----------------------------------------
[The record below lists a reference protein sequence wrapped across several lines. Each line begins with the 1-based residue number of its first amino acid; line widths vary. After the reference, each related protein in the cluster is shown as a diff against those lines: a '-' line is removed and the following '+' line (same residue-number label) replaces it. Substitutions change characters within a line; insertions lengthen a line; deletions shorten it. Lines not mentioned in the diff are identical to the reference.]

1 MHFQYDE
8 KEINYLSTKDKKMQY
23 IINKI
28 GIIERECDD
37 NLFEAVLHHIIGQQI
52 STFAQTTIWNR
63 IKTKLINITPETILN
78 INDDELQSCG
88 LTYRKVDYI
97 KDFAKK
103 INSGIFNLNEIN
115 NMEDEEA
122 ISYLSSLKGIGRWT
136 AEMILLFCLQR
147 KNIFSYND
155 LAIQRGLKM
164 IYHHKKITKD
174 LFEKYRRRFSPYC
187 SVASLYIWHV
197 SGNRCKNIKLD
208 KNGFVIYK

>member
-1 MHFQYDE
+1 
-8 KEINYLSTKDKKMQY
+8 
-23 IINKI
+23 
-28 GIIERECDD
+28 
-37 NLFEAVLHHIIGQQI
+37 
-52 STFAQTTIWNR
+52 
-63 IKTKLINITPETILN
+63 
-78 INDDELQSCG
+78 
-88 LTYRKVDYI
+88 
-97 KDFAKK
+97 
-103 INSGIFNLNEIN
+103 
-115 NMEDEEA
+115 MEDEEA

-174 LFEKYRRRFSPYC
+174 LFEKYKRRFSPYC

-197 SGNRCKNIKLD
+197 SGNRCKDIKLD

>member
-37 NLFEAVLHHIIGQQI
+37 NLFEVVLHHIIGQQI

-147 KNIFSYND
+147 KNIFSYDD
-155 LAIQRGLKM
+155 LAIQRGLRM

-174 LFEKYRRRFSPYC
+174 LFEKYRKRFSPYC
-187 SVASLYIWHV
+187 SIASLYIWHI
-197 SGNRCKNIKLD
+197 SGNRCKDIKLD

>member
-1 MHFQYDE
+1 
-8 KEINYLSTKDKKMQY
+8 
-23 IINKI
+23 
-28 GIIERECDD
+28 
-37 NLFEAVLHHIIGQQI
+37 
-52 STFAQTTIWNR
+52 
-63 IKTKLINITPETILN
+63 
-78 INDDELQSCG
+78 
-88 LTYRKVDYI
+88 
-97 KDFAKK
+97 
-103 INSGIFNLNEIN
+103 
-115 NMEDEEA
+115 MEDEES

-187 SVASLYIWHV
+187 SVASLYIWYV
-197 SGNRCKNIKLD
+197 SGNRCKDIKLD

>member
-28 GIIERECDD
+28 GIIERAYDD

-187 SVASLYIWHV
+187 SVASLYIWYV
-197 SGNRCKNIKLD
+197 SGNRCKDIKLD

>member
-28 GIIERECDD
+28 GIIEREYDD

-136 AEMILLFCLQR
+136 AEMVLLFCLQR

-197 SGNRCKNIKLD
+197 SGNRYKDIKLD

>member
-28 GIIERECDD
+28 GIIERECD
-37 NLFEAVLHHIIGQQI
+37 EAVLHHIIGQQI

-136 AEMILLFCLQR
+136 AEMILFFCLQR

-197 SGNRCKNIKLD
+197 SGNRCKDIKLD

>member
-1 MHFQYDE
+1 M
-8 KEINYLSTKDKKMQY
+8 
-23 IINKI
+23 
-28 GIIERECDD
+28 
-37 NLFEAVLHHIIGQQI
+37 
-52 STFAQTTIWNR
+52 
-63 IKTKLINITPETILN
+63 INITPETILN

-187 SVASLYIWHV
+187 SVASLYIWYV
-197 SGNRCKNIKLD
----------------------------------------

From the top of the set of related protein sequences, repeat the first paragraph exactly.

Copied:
[The record below lists a reference protein sequence wrapped across several lines. Each line begins with the 1-based residue number of its first amino acid; line widths vary. After the reference, each related protein in the cluster is shown as a diff against those lines: a '-' line is removed and the following '+' line (same residue-number label) replaces it. Substitutions change characters within a line; insertions lengthen a line; deletions shorten it. Lines not mentioned in the diff are identical to the reference.]